If journalism is a cycle of listening and responding, the start of any good package begins with listening. To find the best content for our readers, it's fundamental to listen for community issues and gather news from beats across campus. Our headmaster has said on many occasions he looks to The ReMarker’s leaders to be the chief initiators of conversation for issues on campus. And to me, this is my most important contribution to the community around me — sharing stories and ideas that not only spark conversation but also speak on behalf of the readers. Our responsibility is to reflect the community surrounding us — its values, its experiences, its issues.
With this in mind, we strive to bring expertise and diversity into our publication as often as we can. Story sources are carefully selected to add depth and variety to the narrative — always looking to capture the story is in its most colorful and accurate form. From the day we pitch stories until the day we distribute across campus, many hours are spent tweaking questions, writing notes and sifting through new research to capture the story at its core for our community.
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campus beat system
Our school community is vibrant with constant activity. We have students in first through 12th grades and an alumni base numbering in the thousands spanning over 100 years. Additionally, our faculty members and parents are fully invested in the school. To fully cover such a dynamic school community, we use a beat system in which each staff member visits academic department heads, leaders of clubs and extracurricular activities, coaches and administrators. Beat sources are checked regularly through the school year, and by the end of each process, we have a comprehensive slate of items to report on.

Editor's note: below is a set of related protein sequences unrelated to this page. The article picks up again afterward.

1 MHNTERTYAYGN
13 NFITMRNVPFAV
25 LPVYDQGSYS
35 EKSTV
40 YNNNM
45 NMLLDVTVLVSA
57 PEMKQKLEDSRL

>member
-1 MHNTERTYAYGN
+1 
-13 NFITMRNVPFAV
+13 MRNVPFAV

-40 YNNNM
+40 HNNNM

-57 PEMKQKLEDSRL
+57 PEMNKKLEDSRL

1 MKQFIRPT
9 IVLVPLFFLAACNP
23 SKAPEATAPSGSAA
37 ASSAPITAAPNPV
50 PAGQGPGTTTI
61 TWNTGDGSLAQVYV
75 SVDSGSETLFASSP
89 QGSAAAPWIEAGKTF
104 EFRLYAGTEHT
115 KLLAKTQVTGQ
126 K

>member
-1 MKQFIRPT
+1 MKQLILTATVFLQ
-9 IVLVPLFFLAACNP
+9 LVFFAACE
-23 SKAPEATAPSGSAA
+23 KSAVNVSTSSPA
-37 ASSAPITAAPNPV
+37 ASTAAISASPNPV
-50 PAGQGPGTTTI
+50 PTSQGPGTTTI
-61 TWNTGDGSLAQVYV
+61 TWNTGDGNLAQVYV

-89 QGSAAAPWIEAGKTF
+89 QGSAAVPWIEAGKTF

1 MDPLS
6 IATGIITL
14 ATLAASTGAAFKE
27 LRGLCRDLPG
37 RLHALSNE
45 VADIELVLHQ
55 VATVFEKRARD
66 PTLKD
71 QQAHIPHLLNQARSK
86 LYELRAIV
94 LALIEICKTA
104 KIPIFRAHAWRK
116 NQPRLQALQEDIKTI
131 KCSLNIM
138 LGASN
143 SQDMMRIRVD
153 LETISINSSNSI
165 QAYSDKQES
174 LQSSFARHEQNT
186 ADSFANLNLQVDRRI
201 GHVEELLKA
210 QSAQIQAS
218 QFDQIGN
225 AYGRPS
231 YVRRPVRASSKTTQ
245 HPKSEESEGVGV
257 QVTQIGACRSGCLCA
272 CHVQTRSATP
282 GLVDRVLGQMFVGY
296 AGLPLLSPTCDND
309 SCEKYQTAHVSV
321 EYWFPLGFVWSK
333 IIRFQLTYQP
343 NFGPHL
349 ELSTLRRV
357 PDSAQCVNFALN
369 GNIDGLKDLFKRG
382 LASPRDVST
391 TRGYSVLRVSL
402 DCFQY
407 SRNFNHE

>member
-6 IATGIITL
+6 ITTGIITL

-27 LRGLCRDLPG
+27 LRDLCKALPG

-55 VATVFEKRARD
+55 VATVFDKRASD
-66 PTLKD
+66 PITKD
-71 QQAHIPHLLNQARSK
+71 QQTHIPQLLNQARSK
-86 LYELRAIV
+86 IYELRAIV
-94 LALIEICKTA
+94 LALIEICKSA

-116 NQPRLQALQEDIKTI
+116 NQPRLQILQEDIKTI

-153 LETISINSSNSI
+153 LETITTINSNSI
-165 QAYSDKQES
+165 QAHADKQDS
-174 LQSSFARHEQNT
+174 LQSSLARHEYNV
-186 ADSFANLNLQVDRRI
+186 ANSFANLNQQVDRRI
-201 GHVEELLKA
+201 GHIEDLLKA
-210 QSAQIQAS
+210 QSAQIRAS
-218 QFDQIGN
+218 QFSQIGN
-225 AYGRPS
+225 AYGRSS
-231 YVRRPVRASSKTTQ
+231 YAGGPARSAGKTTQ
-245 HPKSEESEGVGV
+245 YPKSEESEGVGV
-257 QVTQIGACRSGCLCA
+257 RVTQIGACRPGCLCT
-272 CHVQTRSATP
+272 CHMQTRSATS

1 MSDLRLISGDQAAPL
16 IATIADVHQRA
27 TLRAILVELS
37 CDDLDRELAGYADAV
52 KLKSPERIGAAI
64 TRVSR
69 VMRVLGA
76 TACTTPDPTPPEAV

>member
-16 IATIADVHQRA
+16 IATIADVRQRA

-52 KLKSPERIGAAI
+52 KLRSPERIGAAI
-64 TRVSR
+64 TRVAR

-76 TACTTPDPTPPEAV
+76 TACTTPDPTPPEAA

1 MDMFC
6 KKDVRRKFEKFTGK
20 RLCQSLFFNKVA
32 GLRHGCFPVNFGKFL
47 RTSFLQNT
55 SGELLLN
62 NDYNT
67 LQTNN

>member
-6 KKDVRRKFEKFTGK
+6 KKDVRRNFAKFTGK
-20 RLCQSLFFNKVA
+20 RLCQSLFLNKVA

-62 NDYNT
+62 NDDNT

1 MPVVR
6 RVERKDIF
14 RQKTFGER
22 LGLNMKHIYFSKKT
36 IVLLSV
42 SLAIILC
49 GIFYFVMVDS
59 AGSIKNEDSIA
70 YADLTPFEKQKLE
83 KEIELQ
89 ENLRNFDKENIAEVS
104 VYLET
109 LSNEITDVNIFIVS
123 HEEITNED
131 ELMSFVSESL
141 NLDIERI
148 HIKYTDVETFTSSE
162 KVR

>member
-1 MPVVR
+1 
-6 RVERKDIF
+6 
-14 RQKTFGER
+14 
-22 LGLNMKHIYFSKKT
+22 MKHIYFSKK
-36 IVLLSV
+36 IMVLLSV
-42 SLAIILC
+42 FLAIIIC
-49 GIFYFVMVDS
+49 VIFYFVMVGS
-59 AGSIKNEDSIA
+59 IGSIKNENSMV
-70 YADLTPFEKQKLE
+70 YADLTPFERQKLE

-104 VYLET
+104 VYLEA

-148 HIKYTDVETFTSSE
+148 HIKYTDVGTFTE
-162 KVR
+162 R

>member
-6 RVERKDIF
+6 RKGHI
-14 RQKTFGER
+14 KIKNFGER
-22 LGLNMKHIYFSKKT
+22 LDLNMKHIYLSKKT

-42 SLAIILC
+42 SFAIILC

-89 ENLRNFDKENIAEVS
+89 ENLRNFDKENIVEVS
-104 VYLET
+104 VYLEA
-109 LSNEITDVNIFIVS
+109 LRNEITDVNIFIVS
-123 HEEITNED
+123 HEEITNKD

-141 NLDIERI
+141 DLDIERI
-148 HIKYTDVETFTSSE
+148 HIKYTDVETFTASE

I am fortunate that our headmaster has agreed to meet with me every two to three weeks to discuss important events, projects and programs he sees on the horizon. Through these conversations — along with our campus beat system as a whole — each newspaper cycle always begins with an extensive search for news.
story pitch day
After all the beats have been gathered, story pitch day is our opportunity to do additional research and reporting not covered in the campus beats. Because many ReMarker stories localize off-campus issues, one aspect of this day is gathering news and relevant research from various sources to fuel issue-driven stories on topics such as fraternity hazing, the alt-right rally in Charlottesville, Virginia and Hurricane Harvey relief.
With each staff member required to pitch one issue-driven story and one personality profile idea, I spend hours on end scouring Twitter, national publications and local news websites constantly considering the implications headlines may hold in our community.
Sometimes, I go a bit overboard...
Often times, the best stories truly take form before I even put down any words. The amount of time I dedicate to background research and other preparation is always reflected in the final product — even if that means going a bit overboard at times.
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...and sometimes, I have no plan at all.
Although additional background research never hurts, sometimes, the best way to capture a source's story is to drop your notes and let the story tell itself — embracing that naturally simple conversation in its purest form. Here's a look at some of the moments during which I left my notes behind and embraced the story at its core.
the art of the Interview